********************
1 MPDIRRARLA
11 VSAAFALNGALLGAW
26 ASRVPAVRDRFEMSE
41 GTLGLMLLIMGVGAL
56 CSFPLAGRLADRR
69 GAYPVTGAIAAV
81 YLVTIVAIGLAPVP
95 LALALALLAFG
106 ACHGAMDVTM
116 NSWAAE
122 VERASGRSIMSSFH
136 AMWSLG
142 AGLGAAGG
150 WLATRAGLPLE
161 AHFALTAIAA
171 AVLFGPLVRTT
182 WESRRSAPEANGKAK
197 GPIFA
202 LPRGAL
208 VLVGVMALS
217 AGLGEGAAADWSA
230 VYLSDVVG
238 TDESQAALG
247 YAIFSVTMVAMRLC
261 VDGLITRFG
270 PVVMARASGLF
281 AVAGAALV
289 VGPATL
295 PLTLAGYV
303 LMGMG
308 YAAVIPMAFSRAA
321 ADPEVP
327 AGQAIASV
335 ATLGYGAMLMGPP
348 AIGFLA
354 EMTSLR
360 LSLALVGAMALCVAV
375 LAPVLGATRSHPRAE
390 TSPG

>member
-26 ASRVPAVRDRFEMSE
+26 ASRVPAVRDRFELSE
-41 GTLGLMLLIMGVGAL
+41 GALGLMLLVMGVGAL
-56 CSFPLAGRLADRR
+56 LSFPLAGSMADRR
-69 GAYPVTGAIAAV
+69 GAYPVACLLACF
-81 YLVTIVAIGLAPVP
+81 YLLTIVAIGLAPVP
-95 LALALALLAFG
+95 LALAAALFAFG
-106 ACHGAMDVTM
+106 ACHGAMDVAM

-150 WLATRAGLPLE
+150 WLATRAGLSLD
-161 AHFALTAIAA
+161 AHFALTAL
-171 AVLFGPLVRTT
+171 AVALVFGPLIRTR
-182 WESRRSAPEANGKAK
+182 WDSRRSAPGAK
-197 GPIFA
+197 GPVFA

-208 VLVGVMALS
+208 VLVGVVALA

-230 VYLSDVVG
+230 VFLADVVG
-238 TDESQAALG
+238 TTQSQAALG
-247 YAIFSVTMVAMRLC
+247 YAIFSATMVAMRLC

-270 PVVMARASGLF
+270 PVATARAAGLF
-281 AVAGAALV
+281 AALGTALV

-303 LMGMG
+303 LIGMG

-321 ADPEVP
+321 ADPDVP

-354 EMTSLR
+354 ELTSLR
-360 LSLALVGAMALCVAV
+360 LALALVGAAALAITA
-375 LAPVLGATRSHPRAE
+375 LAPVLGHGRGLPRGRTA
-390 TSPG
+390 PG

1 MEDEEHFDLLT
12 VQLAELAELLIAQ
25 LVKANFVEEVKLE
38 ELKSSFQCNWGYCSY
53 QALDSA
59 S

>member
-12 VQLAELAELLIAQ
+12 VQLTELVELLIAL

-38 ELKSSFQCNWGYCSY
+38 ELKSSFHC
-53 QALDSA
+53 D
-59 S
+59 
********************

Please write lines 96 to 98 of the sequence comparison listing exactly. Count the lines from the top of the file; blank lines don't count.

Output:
-12 VQLAELAELLIAQ
+12 VQLTELVELLIAL

-38 ELKSSFQCNWGYCSY